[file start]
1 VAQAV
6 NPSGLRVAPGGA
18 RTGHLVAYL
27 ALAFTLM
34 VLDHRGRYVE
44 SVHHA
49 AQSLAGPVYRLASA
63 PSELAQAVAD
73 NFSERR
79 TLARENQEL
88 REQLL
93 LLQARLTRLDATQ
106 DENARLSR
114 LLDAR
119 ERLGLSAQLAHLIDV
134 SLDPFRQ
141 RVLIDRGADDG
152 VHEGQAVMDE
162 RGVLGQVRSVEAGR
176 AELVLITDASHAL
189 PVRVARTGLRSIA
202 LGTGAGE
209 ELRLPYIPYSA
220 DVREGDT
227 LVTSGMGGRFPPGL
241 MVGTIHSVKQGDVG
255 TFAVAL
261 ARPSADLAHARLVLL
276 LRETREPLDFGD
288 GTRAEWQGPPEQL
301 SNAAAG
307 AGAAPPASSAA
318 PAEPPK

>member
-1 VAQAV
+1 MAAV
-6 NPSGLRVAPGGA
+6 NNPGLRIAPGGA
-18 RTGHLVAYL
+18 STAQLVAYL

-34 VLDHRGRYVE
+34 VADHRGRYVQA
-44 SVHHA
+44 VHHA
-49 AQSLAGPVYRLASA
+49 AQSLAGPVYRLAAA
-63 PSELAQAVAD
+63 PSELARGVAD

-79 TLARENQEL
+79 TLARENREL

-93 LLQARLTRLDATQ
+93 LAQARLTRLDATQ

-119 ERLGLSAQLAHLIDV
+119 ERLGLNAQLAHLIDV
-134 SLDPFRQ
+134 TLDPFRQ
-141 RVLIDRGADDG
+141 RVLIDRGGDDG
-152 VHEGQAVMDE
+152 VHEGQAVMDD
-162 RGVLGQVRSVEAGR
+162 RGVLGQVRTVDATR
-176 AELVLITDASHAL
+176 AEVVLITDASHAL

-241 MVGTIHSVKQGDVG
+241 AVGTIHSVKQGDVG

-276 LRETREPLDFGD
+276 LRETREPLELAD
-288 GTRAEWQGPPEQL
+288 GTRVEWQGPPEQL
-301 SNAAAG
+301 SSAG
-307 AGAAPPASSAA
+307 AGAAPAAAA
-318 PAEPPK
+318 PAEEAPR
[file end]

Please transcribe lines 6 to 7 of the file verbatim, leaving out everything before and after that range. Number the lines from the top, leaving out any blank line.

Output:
44 SVHHA
49 AQSLAGPVYRLASA